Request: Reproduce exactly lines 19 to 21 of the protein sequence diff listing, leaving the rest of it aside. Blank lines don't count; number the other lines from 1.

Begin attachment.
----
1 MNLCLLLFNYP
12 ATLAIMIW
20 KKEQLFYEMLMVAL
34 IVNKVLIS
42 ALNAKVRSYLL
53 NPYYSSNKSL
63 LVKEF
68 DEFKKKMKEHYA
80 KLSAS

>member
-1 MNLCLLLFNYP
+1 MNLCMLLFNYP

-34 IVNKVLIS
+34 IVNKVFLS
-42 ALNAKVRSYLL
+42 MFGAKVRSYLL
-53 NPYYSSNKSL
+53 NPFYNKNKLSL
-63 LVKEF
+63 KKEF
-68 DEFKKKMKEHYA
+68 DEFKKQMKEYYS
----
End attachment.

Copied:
-63 LVKEF
+63 KKEF
-68 DEFKKKMKEHYA